John Howchin bows out as Swedish Council on Ethics prepares for overhaul

Body, set up in 2007 to advise the AP funds on responsible investment, is due for a redesign

Sweden’s public pension funds have announced plans to overhaul the country’s influential Council on Ethics, in a move that will see the departure of its longstanding head, John Howchin.  

The council is overseen by four of the six funds that make up Sweden’s national pension system, known collectively as the ‘AP funds’, and it has advised them on responsible investment and stewardship activities since 2007. In particular, the body provides recommendations on how to address issues such as human rights and the environment at portfolio companies, and when to divest. Two members of each fund are assigned to the Council. 

But now, AP1, AP2, AP3 and AP4 have said they will together conduct “a strategic review” of the Council, in response to heightened emphasis on ESG and responsible investment at the funds. 

‘There’s a lot of talk now about ESG from up in the ivory towers, but we need change in the real world’ – Howchin

“Since its formation, the Council on Ethics has engaged thousands of listed foreign companies in dialogue,” they said in a statement. “Sustainability and responsible investment practices have grown in importance and been more widely [integrated] into the strategies and processes of the AP Funds in recent times, including in their legal mandate. It is against this background that the funds have now jointly decided to review the Council of Ethics’ mission and strategy.”

In 2019, the Swedish Government reformed the mandates of the four funds – plus its affiliate, AP7 – to legally require them to be “exemplary” on ESG. 

Since then, they have continued to show leadership on ethical and ESG issues. Last year, AP2 adopted Paris-aligned benchmarks for large swathes of its portfolio. AP1 has been at the forefront of thinking on decarbonising emerging markets investments, and has this week re-tendered a portion of its EM portfolio to find managers with ESG capabilities. Last month, AP4 and AP6 took part in a €900m fundraise by a private equity-focused impact investment fund.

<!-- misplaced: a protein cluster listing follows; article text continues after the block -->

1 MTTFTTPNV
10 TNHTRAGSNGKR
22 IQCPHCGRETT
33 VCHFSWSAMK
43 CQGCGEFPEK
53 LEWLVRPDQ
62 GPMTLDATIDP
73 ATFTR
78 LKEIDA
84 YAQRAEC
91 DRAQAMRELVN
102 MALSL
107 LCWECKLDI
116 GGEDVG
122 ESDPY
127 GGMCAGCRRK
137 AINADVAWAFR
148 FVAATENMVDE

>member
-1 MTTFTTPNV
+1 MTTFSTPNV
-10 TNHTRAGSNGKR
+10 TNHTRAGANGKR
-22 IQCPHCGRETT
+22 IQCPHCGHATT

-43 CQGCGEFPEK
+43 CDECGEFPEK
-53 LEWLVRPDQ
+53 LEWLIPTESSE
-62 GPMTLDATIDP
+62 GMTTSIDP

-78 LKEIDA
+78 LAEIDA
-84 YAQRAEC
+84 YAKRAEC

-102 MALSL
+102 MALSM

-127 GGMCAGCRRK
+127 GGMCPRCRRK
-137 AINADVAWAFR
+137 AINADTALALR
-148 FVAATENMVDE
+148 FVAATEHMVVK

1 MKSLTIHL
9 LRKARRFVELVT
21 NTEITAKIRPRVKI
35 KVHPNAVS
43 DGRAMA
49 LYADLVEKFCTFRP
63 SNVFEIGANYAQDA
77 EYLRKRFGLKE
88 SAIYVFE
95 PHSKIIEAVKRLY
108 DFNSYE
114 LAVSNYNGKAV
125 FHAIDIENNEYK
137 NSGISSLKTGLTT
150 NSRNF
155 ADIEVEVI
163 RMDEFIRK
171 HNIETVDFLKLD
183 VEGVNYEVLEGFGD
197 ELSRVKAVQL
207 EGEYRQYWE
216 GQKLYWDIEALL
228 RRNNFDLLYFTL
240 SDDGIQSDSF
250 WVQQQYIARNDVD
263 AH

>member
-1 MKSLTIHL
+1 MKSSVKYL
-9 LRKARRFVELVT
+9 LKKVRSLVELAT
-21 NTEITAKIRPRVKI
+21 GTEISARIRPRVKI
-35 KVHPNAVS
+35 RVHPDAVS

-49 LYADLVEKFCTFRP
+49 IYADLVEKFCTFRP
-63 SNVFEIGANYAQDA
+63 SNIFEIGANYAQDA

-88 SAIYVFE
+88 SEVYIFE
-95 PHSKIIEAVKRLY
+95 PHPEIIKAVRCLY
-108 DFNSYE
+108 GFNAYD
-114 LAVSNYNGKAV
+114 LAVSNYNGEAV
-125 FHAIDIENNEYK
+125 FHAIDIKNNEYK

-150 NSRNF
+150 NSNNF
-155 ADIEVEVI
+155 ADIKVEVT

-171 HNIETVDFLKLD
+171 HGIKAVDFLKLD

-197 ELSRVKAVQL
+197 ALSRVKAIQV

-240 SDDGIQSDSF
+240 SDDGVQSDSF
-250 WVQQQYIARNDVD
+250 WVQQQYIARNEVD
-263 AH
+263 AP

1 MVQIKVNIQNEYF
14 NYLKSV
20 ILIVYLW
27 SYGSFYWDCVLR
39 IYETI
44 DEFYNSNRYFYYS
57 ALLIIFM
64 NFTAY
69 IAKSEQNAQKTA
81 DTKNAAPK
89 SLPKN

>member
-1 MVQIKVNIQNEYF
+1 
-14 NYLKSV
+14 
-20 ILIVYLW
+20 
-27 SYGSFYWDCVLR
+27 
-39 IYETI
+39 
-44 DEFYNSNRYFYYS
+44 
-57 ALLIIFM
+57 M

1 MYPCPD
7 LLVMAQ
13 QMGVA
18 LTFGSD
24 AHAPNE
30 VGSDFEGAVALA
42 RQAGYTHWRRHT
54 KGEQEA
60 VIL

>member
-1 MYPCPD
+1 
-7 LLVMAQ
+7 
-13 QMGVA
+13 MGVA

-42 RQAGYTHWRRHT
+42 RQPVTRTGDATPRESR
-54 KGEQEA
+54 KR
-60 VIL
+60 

But the funds, which have different investment strategies in regards to asset classes and geographies, have developed notably different approaches to sustainability. It is unclear whether this is the driver of the decision to redesign the Council on Ethics. 

More information is expected in Spring of 2022. 

In the meantime, Howchin will step down at the end of the year after 12 years as Secretary General of the body. During that time he has become a leading voice on responsible investment in Europe, and has recently been working closely with Adam Matthews, Director of Ethics and Engagement at the Church of England Pension Board, to develop an Investor Mining & Tailings Safety Initiative – on the back of the 2019 Brumadinho disaster.

Howchin told RI he did not currently have plans to take up a role elsewhere. 

“It’s a good time for me to take a step back and see what the world looks like,” he explained, adding that he expected to remain involved in sustainable and ethical finance. “I think the work we’ve done at the Council on Ethics has for a long time shown how you can create change at companies. There’s a lot of talk now about ESG from up in the ivory towers, but we need change in the real world. And so I intend to remain here, with my boots firmly on the ground.” 

The AP funds will appoint an acting Secretary-General for the Council on Ethics to take over responsibility for day-to-day operations, they said.